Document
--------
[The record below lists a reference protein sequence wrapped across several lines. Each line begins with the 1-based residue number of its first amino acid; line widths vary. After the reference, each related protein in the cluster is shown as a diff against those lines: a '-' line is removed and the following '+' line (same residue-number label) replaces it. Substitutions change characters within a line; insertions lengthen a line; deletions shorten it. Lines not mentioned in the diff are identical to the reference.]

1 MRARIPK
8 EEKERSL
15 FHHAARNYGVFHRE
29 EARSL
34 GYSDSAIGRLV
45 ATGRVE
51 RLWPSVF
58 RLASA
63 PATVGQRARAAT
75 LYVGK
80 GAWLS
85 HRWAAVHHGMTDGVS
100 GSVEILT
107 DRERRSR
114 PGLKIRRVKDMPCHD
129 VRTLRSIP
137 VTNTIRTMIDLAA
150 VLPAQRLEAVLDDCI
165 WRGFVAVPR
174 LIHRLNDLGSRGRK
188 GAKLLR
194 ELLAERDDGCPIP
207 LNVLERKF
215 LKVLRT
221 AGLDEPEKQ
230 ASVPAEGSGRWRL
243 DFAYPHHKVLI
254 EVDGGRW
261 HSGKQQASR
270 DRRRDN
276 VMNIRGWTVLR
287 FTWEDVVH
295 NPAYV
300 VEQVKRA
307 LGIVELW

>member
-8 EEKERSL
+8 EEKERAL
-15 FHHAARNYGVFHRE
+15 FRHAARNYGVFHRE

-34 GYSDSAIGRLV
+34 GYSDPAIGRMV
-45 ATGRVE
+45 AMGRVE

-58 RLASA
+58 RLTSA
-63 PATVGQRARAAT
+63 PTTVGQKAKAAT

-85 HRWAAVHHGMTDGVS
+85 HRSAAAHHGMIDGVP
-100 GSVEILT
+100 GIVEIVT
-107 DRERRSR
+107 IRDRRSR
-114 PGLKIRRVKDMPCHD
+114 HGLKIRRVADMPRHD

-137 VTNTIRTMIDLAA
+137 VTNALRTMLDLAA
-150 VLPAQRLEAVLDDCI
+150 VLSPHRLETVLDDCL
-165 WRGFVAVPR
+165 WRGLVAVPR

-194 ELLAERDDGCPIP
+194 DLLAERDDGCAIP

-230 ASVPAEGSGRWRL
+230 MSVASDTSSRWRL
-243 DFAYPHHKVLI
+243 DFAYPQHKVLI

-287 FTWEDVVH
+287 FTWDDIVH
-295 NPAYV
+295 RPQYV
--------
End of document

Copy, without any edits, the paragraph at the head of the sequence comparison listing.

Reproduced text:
[The record below lists a reference protein sequence wrapped across several lines. Each line begins with the 1-based residue number of its first amino acid; line widths vary. After the reference, each related protein in the cluster is shown as a diff against those lines: a '-' line is removed and the following '+' line (same residue-number label) replaces it. Substitutions change characters within a line; insertions lengthen a line; deletions shorten it. Lines not mentioned in the diff are identical to the reference.]